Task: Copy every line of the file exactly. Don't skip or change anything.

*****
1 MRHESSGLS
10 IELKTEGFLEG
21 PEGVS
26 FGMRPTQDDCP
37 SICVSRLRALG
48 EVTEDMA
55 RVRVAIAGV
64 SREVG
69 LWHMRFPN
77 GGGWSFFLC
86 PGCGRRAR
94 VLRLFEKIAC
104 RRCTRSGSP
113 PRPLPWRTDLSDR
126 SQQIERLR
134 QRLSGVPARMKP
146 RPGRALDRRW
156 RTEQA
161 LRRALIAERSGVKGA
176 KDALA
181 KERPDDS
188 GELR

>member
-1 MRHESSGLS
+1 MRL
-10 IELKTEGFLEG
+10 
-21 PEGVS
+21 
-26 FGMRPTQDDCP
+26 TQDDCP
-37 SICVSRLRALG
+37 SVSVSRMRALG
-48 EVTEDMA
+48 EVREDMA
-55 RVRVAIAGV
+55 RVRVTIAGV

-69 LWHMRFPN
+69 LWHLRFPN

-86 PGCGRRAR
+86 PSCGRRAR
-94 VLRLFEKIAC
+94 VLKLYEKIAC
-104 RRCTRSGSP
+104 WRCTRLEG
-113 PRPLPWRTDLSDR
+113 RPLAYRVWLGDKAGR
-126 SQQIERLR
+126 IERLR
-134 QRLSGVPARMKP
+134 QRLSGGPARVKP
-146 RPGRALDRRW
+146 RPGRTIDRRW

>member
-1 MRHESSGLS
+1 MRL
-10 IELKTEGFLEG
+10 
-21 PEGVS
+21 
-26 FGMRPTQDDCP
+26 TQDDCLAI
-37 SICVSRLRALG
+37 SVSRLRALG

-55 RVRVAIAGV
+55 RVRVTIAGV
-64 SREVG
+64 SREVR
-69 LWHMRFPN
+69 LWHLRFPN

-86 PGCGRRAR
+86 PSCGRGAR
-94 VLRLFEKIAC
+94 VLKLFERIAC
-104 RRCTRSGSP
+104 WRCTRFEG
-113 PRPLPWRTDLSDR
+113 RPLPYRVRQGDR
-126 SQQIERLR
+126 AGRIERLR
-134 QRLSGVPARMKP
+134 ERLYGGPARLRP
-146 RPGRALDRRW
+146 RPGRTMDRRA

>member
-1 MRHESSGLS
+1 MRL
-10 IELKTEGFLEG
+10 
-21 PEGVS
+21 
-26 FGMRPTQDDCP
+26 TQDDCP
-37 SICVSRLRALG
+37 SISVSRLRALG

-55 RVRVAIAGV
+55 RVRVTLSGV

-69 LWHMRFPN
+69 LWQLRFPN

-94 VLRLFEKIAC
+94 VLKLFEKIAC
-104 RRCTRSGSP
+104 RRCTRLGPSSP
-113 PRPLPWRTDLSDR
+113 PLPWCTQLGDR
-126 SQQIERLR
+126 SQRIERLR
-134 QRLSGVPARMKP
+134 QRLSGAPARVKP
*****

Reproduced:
1 MRHESSGLS
10 IELKTEGFLEG
21 PEGVS
26 FGMRPTQDDCP
37 SICVSRLRALG
48 EVTEDMA
55 RVRVAIAGV
64 SREVG
69 LWHMRFPN
77 GGGWSFFLC
86 PGCGRRAR
94 VLRLFEKIAC
104 RRCTRSGSP
113 PRPLPWRTDLSDR
126 SQQIERLR
134 QRLSGVPARMKP
146 RPGRALDRRW
156 RTEQA
161 LRRALIAERSGVKGA
176 KDALA
181 KERPDDS
188 GELR

>member
-1 MRHESSGLS
+1 MRL
-10 IELKTEGFLEG
+10 
-21 PEGVS
+21 
-26 FGMRPTQDDCP
+26 TQDDCP
-37 SICVSRLRALG
+37 SVSVSRMRALG
-48 EVTEDMA
+48 EVREDMA
-55 RVRVAIAGV
+55 RVRVTIAGV

-69 LWHMRFPN
+69 LWHLRFPN

-86 PGCGRRAR
+86 PSCGRRAR
-94 VLRLFEKIAC
+94 VLKLYEKIAC
-104 RRCTRSGSP
+104 WRCTRLEG
-113 PRPLPWRTDLSDR
+113 RPLAYRVWLGDKAGR
-126 SQQIERLR
+126 IERLR
-134 QRLSGVPARMKP
+134 QRLSGGPARVKP
-146 RPGRALDRRW
+146 RPGRTIDRRW

>member
-1 MRHESSGLS
+1 MRL
-10 IELKTEGFLEG
+10 
-21 PEGVS
+21 
-26 FGMRPTQDDCP
+26 TQDDCLAI
-37 SICVSRLRALG
+37 SVSRLRALG

-55 RVRVAIAGV
+55 RVRVTIAGV
-64 SREVG
+64 SREVR
-69 LWHMRFPN
+69 LWHLRFPN

-86 PGCGRRAR
+86 PSCGRGAR
-94 VLRLFEKIAC
+94 VLKLFERIAC
-104 RRCTRSGSP
+104 WRCTRFEG
-113 PRPLPWRTDLSDR
+113 RPLPYRVRQGDR
-126 SQQIERLR
+126 AGRIERLR
-134 QRLSGVPARMKP
+134 ERLYGGPARLRP
-146 RPGRALDRRW
+146 RPGRTMDRRA

>member
-1 MRHESSGLS
+1 MRL
-10 IELKTEGFLEG
+10 
-21 PEGVS
+21 
-26 FGMRPTQDDCP
+26 TQDDCP
-37 SICVSRLRALG
+37 SISVSRLRALG

-55 RVRVAIAGV
+55 RVRVTLSGV

-69 LWHMRFPN
+69 LWQLRFPN

-94 VLRLFEKIAC
+94 VLKLFEKIAC
-104 RRCTRSGSP
+104 RRCTRLGPSSP
-113 PRPLPWRTDLSDR
+113 PLPWCTQLGDR
-126 SQQIERLR
+126 SQRIERLR
-134 QRLSGVPARMKP
+134 QRLSGAPARVKP